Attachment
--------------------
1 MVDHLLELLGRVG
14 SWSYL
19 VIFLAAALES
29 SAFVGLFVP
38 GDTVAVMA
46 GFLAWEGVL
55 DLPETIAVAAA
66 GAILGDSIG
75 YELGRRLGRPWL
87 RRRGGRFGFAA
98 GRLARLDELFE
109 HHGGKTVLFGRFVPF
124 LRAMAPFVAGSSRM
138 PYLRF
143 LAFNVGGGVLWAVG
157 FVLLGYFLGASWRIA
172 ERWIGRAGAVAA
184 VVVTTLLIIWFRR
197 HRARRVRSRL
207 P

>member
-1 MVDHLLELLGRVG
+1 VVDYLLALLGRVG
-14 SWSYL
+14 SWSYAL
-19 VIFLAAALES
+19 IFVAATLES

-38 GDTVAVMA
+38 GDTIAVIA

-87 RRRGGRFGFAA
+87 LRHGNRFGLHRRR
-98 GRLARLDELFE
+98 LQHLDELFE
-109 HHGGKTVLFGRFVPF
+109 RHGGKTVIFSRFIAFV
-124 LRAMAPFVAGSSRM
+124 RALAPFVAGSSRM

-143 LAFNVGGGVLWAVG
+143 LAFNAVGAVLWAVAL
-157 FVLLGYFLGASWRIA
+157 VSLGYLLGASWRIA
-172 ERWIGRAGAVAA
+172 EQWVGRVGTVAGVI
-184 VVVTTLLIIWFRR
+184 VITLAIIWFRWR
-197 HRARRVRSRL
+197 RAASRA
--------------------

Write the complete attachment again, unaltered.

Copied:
1 MVDHLLELLGRVG
14 SWSYL
19 VIFLAAALES
29 SAFVGLFVP
38 GDTVAVMA
46 GFLAWEGVL
55 DLPETIAVAAA
66 GAILGDSIG
75 YELGRRLGRPWL
87 RRRGGRFGFAA
98 GRLARLDELFE
109 HHGGKTVLFGRFVPF
124 LRAMAPFVAGSSRM
138 PYLRF
143 LAFNVGGGVLWAVG
157 FVLLGYFLGASWRIA
172 ERWIGRAGAVAA
184 VVVTTLLIIWFRR
197 HRARRVRSRL
207 P

>member
-1 MVDHLLELLGRVG
+1 VVDYLLALLGRVG
-14 SWSYL
+14 SWSYAL
-19 VIFLAAALES
+19 IFVAATLES

-38 GDTVAVMA
+38 GDTIAVIA

-87 RRRGGRFGFAA
+87 LRHGNRFGLHRRR
-98 GRLARLDELFE
+98 LQHLDELFE
-109 HHGGKTVLFGRFVPF
+109 RHGGKTVIFSRFIAFV
-124 LRAMAPFVAGSSRM
+124 RALAPFVAGSSRM

-143 LAFNVGGGVLWAVG
+143 LAFNAVGAVLWAVAL
-157 FVLLGYFLGASWRIA
+157 VSLGYLLGASWRIA
-172 ERWIGRAGAVAA
+172 EQWVGRVGTVAGVI
-184 VVVTTLLIIWFRR
+184 VITLAIIWFRWR
-197 HRARRVRSRL
+197 RAASRA